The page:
Anxiety and Panic Attacks

image_pdfimage_print

Cognitive Behaviour Therapy (CBT) is an effective treatment for anxiety and is as or more effective than medication. However, people frequently prefer CBT over medication, perceiving it to have more durable and longer-lasting effects1. At Shift Cognitive Therapy we use CBT to teach anxiety sufferers to overcome the thoughts and behaviours that maintain anxiety.

Two persistent cognitive/thinking errors fuel the anxiety reaction. Anxiety sufferers:
a) Overestimate the dangerousness of potential threats, and
b) Underestimate their own ability to cope with those threats.

Together, these errors activate bodily defenses unnecessarily. Perceiving the resulting arousal as dangerous, anxiety sufferers typically attempt to reduce their contact with the people, places, thoughts or things that might reactivate those frightening feelings. Although intended to reduce anxious discomfort, that strategy of avoidance actually maintains symptoms by preventing anxious people from learning that their erroneous beliefs are untrue.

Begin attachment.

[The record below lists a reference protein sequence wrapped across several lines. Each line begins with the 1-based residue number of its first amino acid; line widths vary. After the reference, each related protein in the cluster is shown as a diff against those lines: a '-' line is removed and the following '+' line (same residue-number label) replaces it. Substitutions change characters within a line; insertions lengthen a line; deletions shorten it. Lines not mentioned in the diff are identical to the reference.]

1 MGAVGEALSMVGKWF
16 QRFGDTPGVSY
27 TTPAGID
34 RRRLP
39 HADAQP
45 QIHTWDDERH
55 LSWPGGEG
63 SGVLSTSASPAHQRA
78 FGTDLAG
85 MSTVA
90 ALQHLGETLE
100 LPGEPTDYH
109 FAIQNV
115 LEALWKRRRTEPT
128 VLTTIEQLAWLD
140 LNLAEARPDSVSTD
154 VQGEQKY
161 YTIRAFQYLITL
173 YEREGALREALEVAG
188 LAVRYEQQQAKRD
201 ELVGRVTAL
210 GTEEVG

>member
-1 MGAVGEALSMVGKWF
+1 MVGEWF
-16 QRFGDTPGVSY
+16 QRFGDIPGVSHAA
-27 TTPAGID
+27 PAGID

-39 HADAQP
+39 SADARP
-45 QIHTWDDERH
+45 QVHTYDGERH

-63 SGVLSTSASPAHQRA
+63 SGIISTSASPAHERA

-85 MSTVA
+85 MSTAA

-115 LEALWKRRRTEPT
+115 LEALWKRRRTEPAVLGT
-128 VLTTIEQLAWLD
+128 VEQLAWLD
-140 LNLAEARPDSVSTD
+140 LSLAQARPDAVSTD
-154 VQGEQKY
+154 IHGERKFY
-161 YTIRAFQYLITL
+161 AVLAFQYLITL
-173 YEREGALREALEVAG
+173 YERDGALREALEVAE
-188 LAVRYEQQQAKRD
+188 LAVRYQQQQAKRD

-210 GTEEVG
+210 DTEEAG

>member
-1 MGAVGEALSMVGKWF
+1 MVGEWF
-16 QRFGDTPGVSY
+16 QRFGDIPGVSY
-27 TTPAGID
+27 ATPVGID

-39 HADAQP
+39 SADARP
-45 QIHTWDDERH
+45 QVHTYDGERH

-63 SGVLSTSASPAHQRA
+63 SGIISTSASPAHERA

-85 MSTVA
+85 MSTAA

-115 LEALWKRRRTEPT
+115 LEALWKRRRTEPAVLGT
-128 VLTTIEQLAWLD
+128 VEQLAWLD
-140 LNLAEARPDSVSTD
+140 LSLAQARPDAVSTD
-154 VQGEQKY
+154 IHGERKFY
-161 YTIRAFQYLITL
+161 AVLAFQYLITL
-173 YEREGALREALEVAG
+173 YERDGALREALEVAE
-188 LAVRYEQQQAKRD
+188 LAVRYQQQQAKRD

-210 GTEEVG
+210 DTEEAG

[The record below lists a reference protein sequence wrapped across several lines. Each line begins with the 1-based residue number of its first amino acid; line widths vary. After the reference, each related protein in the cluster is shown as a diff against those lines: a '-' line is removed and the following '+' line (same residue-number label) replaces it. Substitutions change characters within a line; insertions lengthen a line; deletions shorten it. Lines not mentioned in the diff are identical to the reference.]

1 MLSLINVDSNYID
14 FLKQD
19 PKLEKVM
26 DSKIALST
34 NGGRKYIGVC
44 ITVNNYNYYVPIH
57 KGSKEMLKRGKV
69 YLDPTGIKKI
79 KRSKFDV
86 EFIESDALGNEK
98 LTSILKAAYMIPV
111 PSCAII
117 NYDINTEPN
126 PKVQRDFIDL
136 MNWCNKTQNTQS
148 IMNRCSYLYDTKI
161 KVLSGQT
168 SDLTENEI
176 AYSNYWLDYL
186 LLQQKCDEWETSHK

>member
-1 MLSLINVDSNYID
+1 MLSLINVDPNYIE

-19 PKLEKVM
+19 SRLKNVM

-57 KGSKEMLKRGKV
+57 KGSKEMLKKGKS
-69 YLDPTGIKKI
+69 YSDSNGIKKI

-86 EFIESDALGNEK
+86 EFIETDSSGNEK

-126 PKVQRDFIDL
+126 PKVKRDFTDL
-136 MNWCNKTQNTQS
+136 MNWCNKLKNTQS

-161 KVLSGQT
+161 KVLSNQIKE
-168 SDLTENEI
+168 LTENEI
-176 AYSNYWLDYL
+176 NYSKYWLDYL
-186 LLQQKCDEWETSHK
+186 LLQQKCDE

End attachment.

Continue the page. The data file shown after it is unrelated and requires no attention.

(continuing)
CBT for anxiety often begins with education about the body’s defense systems and the power of thinking errors. By increasing a person’s understanding of the types of triggers that cause anxiety, clients learn to experience anxious arousal from a more logical perspective and with less fear. They then begin the process of correcting thinking errors and building up their confidence by gradually facing fears through individually tailored treatment plans. CBT treatments usually last between 10 and 20 one-hour sessions, often held at weekly intervals. Services are covered by extended health benefit plans and are tax deductible.

 

Notes:
1 Deacon, B & Abromowitz, JS. (2005). Patients’ perceptions of pharmacological and cognitive-behavioral treatments for anxiety disorders. Behavior Therapy, 36, pp. 139-145.